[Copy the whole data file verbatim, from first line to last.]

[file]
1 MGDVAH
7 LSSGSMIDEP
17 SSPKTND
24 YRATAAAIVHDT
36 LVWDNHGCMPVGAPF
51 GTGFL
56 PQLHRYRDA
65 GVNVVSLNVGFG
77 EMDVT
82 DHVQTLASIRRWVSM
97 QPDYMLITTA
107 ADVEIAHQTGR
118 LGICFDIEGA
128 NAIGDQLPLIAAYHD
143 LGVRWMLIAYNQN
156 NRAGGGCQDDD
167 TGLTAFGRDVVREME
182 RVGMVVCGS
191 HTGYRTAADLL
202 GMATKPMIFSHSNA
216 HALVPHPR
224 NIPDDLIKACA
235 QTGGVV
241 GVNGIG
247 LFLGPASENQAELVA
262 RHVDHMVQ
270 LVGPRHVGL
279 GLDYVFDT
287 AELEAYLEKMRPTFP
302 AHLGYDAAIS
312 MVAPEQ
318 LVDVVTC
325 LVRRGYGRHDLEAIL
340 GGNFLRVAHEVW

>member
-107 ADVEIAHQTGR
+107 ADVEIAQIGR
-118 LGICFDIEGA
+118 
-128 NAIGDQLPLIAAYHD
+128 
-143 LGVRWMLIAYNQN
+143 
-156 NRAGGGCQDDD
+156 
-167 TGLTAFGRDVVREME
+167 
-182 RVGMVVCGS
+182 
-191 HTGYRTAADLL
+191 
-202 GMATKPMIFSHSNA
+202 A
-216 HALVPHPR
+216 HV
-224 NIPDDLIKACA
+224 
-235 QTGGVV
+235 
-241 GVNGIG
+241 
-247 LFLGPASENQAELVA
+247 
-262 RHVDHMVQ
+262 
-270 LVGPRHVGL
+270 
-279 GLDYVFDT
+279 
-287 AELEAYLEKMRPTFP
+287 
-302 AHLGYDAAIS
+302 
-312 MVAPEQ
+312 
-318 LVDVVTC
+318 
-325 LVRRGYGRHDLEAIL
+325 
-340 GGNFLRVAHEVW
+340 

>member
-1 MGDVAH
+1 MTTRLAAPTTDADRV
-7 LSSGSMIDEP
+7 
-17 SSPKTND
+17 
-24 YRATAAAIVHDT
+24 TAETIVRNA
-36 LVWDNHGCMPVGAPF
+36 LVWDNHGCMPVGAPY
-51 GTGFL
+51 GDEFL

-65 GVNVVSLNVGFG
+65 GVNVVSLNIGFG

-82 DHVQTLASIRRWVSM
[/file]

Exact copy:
1 MGDVAH
7 LSSGSMIDEP
17 SSPKTND
24 YRATAAAIVHDT
36 LVWDNHGCMPVGAPF
51 GTGFL
56 PQLHRYRDA
65 GVNVVSLNVGFG
77 EMDVT
82 DHVQTLASIRRWVSM
97 QPDYMLITTA
107 ADVEIAHQTGR
118 LGICFDIEGA
128 NAIGDQLPLIAAYHD
143 LGVRWMLIAYNQN
156 NRAGGGCQDDD
167 TGLTAFGRDVVREME
182 RVGMVVCGS
191 HTGYRTAADLL
202 GMATKPMIFSHSNA
216 HALVPHPR
224 NIPDDLIKACA
235 QTGGVV
241 GVNGIG
247 LFLGPASENQAELVA
262 RHVDHMVQ
270 LVGPRHVGL
279 GLDYVFDT
287 AELEAYLEKMRPTFP
302 AHLGYDAAIS
312 MVAPEQ
318 LVDVVTC
325 LVRRGYGRHDLEAIL
340 GGNFLRVAHEVW

>member
-107 ADVEIAHQTGR
+107 ADVEIAQIGR
-118 LGICFDIEGA
+118 
-128 NAIGDQLPLIAAYHD
+128 
-143 LGVRWMLIAYNQN
+143 
-156 NRAGGGCQDDD
+156 
-167 TGLTAFGRDVVREME
+167 
-182 RVGMVVCGS
+182 
-191 HTGYRTAADLL
+191 
-202 GMATKPMIFSHSNA
+202 A
-216 HALVPHPR
+216 HV
-224 NIPDDLIKACA
+224 
-235 QTGGVV
+235 
-241 GVNGIG
+241 
-247 LFLGPASENQAELVA
+247 
-262 RHVDHMVQ
+262 
-270 LVGPRHVGL
+270 
-279 GLDYVFDT
+279 
-287 AELEAYLEKMRPTFP
+287 
-302 AHLGYDAAIS
+302 
-312 MVAPEQ
+312 
-318 LVDVVTC
+318 
-325 LVRRGYGRHDLEAIL
+325 
-340 GGNFLRVAHEVW
+340 

>member
-1 MGDVAH
+1 MTTRLAAPTTDADRV
-7 LSSGSMIDEP
+7 
-17 SSPKTND
+17 
-24 YRATAAAIVHDT
+24 TAETIVRNA
-36 LVWDNHGCMPVGAPF
+36 LVWDNHGCMPVGAPY
-51 GTGFL
+51 GDEFL

-65 GVNVVSLNVGFG
+65 GVNVVSLNIGFG

-82 DHVQTLASIRRWVSM